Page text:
July 23, 2012. Contrary to Richardson’s suggestion, the 14 seconds for the incoming
call would commence at the time the incoming call was answered – and that the 14
seconds would not have been triggered (charged) if the call from Napoleon had not
been answered at all. In a light most favorable to Plaintiff, this means there was
connection between those phones of approximately 13 seconds . From the foregoing
circumstances, a reasonable fact finder could find that a call occurred and that
Napoleon would know whether the voice on that call was male or female. Again,
despite Richardson’s argument, the Court made no finding (or even a suggestion) that
Richardson knew the identity of the person associated with the number assigned to
Fifth, Richardson claims that Plaintiff could have been sending the harassing
emails or text messages (or been a co-conspirator or accomplice). The Court agrees
that Plaintiff could have been involved, but for purposes of deciding a summary
judgment motion, the Court must assume that Plaintiff did not participate in the
harassing emails or text messages because Plaintiff has denied doing so. For all of
these reasons, the Court cannot find any palpable defect by which it was misled with
respect to Richardson’s knowledge about communications between Napoleon and
“Michael Bowles” prior to issuance of the search warrant.
Richardson then asserts that Plaintiff did not produce any evidence to show that
Todd’s representation of a common theme between several emails written by Plaintiff
and the Tom_Thumb email constituted a “deliberately falsehood.” The Court cannot
agree. Plaintiff produced evidence from which a reasonable fact finder could
determine that Todd deliberately falsified the representations in paragraphs 3 and 4
of the search warrant affidavit. The Court’s review of the Tom_Thumb email and the
Plaintiff’s letters reveals that a reasonable fact finder could determine that there was
no “common theme” between them. The Court also disagrees with Richardson’s
contention that Plaintiff made conclusory allegations rather than produce evidence of
any “deliberate falsehood.” The Court finds that Plaintiff specifically identified
paragraphs of the search warrant affidavit that contained information that Todd knew
was not true (again, viewed in a light most favorable to Plaintiff). The Court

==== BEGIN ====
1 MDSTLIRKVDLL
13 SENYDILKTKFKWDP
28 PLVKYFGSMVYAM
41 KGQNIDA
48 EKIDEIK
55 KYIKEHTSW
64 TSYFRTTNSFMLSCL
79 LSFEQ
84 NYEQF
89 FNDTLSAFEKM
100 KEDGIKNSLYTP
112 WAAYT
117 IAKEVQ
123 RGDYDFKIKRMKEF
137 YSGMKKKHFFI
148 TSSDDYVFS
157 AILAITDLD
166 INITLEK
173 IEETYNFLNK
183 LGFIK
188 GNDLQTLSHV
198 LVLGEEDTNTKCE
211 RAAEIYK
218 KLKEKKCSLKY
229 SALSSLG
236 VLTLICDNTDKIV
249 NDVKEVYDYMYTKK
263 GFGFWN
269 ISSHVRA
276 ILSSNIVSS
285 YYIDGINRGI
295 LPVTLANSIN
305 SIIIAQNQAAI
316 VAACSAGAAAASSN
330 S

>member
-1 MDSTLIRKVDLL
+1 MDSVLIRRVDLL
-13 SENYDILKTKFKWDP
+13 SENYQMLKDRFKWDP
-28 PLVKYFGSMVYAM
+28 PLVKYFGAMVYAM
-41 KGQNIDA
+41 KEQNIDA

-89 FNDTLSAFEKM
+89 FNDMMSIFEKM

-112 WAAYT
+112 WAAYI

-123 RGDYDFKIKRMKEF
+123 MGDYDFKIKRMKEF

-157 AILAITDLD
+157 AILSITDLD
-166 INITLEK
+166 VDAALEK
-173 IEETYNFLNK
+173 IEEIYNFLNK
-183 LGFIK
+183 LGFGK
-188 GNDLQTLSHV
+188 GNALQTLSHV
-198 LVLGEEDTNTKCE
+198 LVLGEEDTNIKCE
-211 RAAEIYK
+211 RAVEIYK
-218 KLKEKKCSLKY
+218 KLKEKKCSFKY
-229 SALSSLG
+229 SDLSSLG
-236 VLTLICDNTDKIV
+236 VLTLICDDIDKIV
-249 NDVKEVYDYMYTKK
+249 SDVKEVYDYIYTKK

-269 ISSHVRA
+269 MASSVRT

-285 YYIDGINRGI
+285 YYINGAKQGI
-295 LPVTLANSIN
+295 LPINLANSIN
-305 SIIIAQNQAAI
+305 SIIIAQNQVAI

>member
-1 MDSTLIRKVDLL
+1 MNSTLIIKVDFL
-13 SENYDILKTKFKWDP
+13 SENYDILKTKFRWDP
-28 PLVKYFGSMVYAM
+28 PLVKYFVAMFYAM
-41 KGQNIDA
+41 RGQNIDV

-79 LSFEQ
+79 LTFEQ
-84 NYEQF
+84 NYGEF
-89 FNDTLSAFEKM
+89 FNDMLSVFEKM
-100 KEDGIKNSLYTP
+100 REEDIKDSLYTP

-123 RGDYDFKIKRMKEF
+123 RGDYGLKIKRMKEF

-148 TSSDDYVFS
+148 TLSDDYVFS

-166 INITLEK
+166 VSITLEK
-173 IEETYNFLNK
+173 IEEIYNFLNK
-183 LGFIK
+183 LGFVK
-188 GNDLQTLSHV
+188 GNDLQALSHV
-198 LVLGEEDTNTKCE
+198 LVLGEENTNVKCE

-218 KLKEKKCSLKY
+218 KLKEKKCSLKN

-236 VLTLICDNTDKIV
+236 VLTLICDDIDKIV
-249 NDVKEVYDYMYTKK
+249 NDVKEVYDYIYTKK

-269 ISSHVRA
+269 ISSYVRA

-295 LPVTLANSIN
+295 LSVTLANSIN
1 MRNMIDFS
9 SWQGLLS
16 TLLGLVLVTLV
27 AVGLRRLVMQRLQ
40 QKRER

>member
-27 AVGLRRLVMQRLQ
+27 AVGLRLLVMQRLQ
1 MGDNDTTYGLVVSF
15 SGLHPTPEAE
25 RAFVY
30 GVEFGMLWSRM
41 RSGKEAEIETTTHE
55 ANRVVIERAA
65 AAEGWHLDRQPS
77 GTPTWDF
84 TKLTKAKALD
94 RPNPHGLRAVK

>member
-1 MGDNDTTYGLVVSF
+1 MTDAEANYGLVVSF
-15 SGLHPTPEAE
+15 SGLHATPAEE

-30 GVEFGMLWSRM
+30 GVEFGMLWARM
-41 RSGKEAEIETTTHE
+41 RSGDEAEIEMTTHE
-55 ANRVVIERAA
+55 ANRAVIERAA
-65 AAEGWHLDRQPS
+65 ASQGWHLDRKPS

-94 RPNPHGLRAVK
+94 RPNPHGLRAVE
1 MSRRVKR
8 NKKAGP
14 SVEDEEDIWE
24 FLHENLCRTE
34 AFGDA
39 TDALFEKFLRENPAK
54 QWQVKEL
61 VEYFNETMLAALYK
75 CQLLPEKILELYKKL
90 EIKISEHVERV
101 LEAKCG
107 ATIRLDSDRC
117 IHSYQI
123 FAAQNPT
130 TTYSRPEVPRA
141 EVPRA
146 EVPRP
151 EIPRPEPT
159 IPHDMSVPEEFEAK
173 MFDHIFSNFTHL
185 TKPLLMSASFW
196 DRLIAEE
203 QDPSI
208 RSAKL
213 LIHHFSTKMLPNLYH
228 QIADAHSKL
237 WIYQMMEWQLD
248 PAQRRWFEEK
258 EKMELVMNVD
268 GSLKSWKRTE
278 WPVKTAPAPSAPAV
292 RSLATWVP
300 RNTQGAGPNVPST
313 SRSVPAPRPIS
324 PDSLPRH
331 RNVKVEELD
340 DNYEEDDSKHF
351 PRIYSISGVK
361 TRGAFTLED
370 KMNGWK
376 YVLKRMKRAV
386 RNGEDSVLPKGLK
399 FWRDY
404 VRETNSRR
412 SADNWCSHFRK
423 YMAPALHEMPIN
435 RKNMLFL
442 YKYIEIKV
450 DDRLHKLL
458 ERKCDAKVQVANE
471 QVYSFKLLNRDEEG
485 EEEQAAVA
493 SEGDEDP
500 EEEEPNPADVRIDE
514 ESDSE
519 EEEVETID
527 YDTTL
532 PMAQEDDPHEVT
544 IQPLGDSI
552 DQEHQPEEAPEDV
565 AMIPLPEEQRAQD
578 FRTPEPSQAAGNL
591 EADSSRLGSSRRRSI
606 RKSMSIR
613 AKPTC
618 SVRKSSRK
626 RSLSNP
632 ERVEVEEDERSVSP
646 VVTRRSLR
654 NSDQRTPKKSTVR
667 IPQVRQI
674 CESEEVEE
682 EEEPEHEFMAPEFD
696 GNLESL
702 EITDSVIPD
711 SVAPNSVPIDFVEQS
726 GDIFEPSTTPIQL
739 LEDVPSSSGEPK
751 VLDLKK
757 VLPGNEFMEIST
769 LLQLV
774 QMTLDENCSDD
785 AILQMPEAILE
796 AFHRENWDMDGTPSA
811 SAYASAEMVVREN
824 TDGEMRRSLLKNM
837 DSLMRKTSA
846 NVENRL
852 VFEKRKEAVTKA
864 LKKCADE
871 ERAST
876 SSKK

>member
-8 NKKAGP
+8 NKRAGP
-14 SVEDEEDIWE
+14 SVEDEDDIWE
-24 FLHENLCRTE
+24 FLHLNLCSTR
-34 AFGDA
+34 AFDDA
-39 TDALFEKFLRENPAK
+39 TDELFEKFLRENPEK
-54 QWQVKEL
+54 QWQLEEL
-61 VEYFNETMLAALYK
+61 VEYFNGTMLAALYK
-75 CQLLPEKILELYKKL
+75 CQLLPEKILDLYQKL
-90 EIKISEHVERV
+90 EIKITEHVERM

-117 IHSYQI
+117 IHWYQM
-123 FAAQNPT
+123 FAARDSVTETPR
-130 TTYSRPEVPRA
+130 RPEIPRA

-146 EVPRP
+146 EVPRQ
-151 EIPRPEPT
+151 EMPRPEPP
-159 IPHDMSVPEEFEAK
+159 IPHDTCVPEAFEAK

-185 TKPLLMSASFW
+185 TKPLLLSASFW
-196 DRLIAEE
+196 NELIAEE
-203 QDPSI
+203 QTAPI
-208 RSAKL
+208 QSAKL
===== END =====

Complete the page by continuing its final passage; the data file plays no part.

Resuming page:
concludes that there was no palpable defect by which the Court was misled with
respect to allegations that Todd deliberately falsified information in the search warrant
Defendant includes an argument that the Michigan State Police (“MSP”)
continued to pursue the investigation regarding threats and harassment of Napoleon.
In the March 31, 2017 Order, the Court stated that “[t]he MSP has not investigated
Plaintiff.” That statement was based on the deposition testimony of Sergeant Richard
Sanchez of the MSP, as follows:
You also indicated to me that there was never an investigation
against Renee Newell, correct?
On my end, yes.
See Dkt. No. 146, Ex. 1 at 16. No evidence to the contrary was offered by Richardson
during briefing on the renewed motion for summary judgment, nor does he offer any
now. Contrary to Defendant’s conjecture, nothing in the March 31, 2017 “implied
that, as of June 2013, the MSP had somehow exonerated [Plaintiff] from any
wrongdoing.” The Court cannot find any palpable defect by which it was misled in
relation to Richardson’s argument regarding the MSP investigation.
Richardson’s motion for reconsideration concludes by accurately noting that the
Court did not specify its reasons for denying his Motion for Order Regarding Exhibit
In the Motion for Order Regarding Exhibit 7 (and in his motion for
reconsideration), Richardson suggests that Plaintiff relied on a lengthy (15 minute)
telephone conversation that allegedly occurred between Napoleon and “Michael
Bowles” as evidence that exonerated Plaintiff with respect to the harassment and
threats against Napoleon in 2012. The Court finds that Richardson misstates
Plaintiff’s contentions in Exhibit 7. Exhibit 7 did not say there was a 15 minute
conversation (though Plaintiff’s counsel did indicate that the call was 15 minutes long
in his response to Richardson’s renewed motion for summary judgment). Exhibit 7
– and, especially, the supplement thereto – instead serve to clarify that the duration of
the July 23, 2012 phone call from Napoleon to the number assigned to “Michael
Bowles” was 13/14 seconds, as discussed above. The Court finds no palpable defect
by which it was misled in denying the Motion for Order Regarding Exhibit 7.
The Court holds that Richardson has failed to demonstrate any palpable defect
by which the Court was misled, and his motion for reconsideration is denied.
IT IS ORDERED that Defendant’s Motion for Reconsideration [Dkt. No. 146]
IT IS SO ORDERED.
S/Denise Page Hood
Denise Page Hood
United States District Judge
Dated: May 22, 2017
I hereby certify that a copy of the foregoing document was served upon counsel of
record on May 22, 2017, by electronic and/or ordinary mail.
S/LaShawn R. Saulsberry